screens, there are screens everywhere

Todays post is inspired by this article from the Times (I find I’ve been reading it more lately, to make the most of it before I have to pay).

The bit of the article that you want is just after writer Sathnam Sanghera discusses the impossibility of explaining the internet to his mother. In case you’re reading this from the future, and there’s a paywall already up, here’s what he says:

A couple of months ago I interviewed Gelong Thubten, a Buddhist monk, who had just emerged from a four-year retreat, and asked him if he had noticed any changes about the world. His quick reply: “Screens. Suddenly, there are screens everywhere.”

He’s right. There’s absolutely no getting away from the damned things: they’re on office walls, in buses, constantly in our hands in the form of iPods and smartphones. And if there is one thing that represents our age, it is surely the unnecessary, blinking flatscreen TV, beaming out a bland image.

Nothing to disagree with there. Sanghera is right – the blinking things are everywhere.

An average trip from my flat, on the bus, to my local shopping centre (the massive Westfield) will include the following screens:

  • The ticker at the bus stop telling me that I’ve inevitably got 27 minutes to wait until the next bus
  • The rotating CCTV screen on the bus, showing the bald patches and coat backs of other passengers, the point of which seems to be to simply to let you know you’re being watched
  • Two huge digital ad screens outside Westfield
  • One huge and many small ad screens inside the shopping centre itself
  • Screens in shop windows showing ads and clothing
  • And my iPhone, which is pretty much 90% screen

I am no scientist and know nothing about WTC the effects of the above. I can only note the increase. But this leads nicely on to another point which has struck me for some time.

Outside London, this proliferation doesn’t appear to be an issue. The same trip, from my family home on the outskirts of Nottingham, into the city centre, might yield one screen if I’m lucky enough to catch one of the new fleet of buses with legroom. This will show rotating ads promoting the local college, florists and other businesses, recruiting bus drivers and asking you not to eat, drink, smoke, play music or defecate on the bus. (Only joking! They let you smoke…)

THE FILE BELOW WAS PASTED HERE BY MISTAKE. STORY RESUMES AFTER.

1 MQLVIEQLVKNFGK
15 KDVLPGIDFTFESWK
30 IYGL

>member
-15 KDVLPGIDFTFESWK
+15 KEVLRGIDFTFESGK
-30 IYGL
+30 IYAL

This extends to other advertising too. A trip around the ring road in Nottingham – no ads, or at least a number close to zero. (I can’t remember the location of a single hoarding.) A trip around the A406? Ads, ads, ads, with a soundtrack of pirate radio interruptions. Of course it’s a busier road, and maybe the consumers trapped on the North Circular are more susceptible and valuable for advertisers. But the general effect is one of peacefulness (aside from the hundreds of cars and factories, of course) contrasted with busyness and noise.

Coming back into London, the advertising is the first thing I notice. It starts with the Nissan sign loves on the M1 saying ‘Welcome to London’ (never did a welcome seem less welcoming) and really hits at the Brent Cross/M1 roundabout. Then it doesn’t stop again until you leave London.

Another comparison: trains that leave the commuter belt (i.e. to Grantham or Birmingham) with those that serve Surrey and other suburban railways. And then compare both of these with the tube.

So which are more effective? The occasional ad in a city with very few? Or one of the approximately 270, all in a row, around the Brent Cross roundabout?

I’m not saying too many ads is a bad thing. But it is nice to leave London once in a while. It’s like giving your visual cortex a breather.